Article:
Purdue professors Richard van Rijn from the department of medicinal chemistry and molecular pharmacology and Laura Schwab-Reese and her team in health and kinesiology, who notes that depression affects nearly one in twelve Americans over 18 this year in her team’s report.

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Arts & Culture

John Clare

WBAA Arts Spotlight: Native American Education And Cultural Center

John Clare talks to Felica Ahasteen-Bryant, Director of the Native American Educational and Cultural Center at Purdue about Native American Heritage Month . November marks a month-long celebration to recognize, honor and celebrate Indigenous Peoples. The NAECC "serves as the focal point for campus and community events and sponsors an array of cultural presentations featuring traditional and contemporary Native American scholars, art demonstrations, educational tours, workshops and...

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WBAA Public Affairs

City of Frankfort

Ask The Mayor: Frankfort's Chris McBarnes On Parks, Apartments And Hot Dogs

This week on WBAA’s Ask The Mayor, we talk with Frankfort Mayor Chris McBarnes about downtown revitalization. Frankfort is struggling to fill agribusiness and manufacturing jobs, so the city is trying to improve life outside of work, and focusing on parks and apartments to build a larger employee pool.

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News From NPR

Only 16 percent of people taking a recent Ball State University survey think marijuana should remain illegal in Indiana.  But those that support legalization are split on how Hoosiers should get to use the substance.  IPR’s Stephanie Wiechmann reports.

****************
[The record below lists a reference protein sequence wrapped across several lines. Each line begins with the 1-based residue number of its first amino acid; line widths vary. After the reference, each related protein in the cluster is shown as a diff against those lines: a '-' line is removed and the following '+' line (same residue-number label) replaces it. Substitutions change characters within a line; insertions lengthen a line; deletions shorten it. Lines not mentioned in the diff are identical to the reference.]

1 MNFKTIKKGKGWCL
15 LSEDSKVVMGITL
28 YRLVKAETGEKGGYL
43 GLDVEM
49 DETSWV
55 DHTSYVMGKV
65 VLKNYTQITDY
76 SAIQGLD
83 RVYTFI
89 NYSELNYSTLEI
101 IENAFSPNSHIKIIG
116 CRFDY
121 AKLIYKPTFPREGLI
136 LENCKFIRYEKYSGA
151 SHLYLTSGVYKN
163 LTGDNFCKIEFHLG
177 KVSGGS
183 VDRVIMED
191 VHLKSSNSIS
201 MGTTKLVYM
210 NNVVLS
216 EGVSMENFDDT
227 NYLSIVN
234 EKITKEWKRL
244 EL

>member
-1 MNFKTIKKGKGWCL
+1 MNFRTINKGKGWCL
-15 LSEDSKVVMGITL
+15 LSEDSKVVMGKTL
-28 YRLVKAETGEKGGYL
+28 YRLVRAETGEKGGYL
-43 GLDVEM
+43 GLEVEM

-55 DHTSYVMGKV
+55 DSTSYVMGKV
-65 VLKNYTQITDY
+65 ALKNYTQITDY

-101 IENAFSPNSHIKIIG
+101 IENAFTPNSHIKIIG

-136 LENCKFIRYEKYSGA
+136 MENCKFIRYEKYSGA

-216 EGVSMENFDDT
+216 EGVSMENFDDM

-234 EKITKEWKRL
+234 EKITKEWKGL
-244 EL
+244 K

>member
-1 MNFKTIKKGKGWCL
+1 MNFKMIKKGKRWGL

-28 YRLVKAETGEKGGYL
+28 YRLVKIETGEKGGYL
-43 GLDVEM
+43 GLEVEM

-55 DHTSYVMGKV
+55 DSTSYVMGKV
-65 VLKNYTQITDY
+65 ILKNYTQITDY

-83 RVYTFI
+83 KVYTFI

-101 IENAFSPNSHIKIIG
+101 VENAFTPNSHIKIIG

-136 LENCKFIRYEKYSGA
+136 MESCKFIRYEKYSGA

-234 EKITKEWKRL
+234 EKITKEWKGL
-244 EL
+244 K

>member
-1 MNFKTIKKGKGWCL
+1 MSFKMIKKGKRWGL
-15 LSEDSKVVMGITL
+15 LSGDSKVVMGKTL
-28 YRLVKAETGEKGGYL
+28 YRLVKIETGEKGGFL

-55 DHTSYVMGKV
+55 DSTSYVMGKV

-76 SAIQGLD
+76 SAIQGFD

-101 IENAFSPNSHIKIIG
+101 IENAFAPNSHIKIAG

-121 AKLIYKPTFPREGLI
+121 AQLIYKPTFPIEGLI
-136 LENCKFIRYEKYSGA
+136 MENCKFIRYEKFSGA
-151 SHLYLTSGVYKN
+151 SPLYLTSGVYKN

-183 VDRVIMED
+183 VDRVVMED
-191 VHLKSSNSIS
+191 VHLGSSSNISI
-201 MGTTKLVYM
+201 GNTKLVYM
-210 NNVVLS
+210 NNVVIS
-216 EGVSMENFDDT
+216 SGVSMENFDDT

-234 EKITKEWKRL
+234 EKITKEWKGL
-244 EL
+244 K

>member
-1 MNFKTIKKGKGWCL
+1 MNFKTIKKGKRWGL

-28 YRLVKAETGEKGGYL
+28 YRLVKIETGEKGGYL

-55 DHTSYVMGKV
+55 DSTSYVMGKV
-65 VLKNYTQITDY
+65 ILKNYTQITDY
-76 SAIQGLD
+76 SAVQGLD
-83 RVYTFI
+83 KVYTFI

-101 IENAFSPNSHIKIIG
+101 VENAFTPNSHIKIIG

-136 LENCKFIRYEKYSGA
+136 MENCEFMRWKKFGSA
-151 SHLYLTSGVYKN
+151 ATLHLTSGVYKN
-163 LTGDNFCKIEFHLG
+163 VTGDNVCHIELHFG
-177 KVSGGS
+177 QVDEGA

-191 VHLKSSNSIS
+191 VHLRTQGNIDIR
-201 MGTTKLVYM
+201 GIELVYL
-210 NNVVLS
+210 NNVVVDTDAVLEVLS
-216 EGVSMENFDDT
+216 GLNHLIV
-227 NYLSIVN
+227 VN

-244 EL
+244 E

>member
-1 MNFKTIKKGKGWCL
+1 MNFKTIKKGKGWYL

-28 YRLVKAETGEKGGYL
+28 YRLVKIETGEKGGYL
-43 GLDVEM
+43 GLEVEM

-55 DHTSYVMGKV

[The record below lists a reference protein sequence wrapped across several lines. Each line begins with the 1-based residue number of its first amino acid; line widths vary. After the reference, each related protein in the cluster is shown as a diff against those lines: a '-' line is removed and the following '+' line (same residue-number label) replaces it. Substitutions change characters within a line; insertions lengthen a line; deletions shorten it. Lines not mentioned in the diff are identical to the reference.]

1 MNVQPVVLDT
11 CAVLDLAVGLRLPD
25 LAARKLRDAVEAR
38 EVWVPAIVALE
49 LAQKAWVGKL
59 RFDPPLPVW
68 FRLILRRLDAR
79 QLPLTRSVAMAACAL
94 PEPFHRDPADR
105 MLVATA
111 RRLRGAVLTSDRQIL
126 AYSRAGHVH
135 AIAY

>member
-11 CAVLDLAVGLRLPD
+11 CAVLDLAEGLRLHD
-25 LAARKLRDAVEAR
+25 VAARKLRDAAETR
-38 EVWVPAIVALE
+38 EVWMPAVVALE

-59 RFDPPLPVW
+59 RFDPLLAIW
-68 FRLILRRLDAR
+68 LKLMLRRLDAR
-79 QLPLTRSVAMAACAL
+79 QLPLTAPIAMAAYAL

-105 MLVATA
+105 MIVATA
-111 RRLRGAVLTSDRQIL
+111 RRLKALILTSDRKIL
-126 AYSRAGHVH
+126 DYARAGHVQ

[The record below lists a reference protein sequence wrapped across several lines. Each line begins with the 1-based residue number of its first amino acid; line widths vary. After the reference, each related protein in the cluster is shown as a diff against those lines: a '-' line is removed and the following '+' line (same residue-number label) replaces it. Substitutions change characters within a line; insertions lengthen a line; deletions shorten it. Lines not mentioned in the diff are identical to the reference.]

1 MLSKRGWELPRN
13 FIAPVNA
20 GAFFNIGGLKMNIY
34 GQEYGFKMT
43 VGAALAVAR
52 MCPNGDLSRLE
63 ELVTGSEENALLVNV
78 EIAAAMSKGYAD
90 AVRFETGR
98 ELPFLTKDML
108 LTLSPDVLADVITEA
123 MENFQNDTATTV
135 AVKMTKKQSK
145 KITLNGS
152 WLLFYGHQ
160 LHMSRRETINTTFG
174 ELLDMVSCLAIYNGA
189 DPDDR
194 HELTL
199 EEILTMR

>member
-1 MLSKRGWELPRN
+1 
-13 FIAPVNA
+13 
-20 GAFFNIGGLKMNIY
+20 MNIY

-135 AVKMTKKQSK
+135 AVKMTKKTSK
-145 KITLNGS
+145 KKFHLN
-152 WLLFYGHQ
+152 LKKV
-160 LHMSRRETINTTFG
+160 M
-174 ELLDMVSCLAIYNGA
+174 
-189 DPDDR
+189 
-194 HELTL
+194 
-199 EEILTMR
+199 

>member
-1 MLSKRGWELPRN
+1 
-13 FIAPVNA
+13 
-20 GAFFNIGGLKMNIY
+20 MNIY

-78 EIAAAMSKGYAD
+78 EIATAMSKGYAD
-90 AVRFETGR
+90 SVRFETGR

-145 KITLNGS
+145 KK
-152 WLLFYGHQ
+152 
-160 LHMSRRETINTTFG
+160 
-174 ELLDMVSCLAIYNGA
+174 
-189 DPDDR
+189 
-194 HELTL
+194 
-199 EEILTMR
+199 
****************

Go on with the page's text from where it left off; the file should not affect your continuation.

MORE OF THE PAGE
(Provided by Ball State University)

Stan Lee was always a hero of mine; a feeling I share with many comic book fans. But it wasn't until recently – and especially following his death Monday at age 95 – that I began to realize that some of my love for him came specifically from my perspective as a black kid who grew up reading comic books in the 1970s.

52 percent of Hoosiers say Gov. Eric Holcomb is doing a good job, compared to just 13 percent who disapprove. (Lauren Chapman/IPB News)
Brandon Smith

A majority of Hoosiers approve of Gov. Eric Holcomb’s job performance in Ball State’s annual Hoosier Survey.

With just months to go before the U.K. leaves the European Union, the two governments have agreed on a draft of what exactly that withdrawal will look like. The British prime minister's office announced the tentative agreement Tuesday without offering further details about the deal hashed out with EU negotiators in Brussels.

Those official details will likely surface only after members of the U.K. Cabinet are consulted. Any agreement requires the approval of Parliament as well as all 27 remaining EU member states.

There’s a trend in the beauty industry to move toward natural ingredients. There’s also a focus on African-American women. Take Rihanna’s Fenty Beauty line, which offers a wide variety of shades for different skin tones. But many hair and beauty products, especially those marketed to African-American women, still contain potentially toxic ingredients.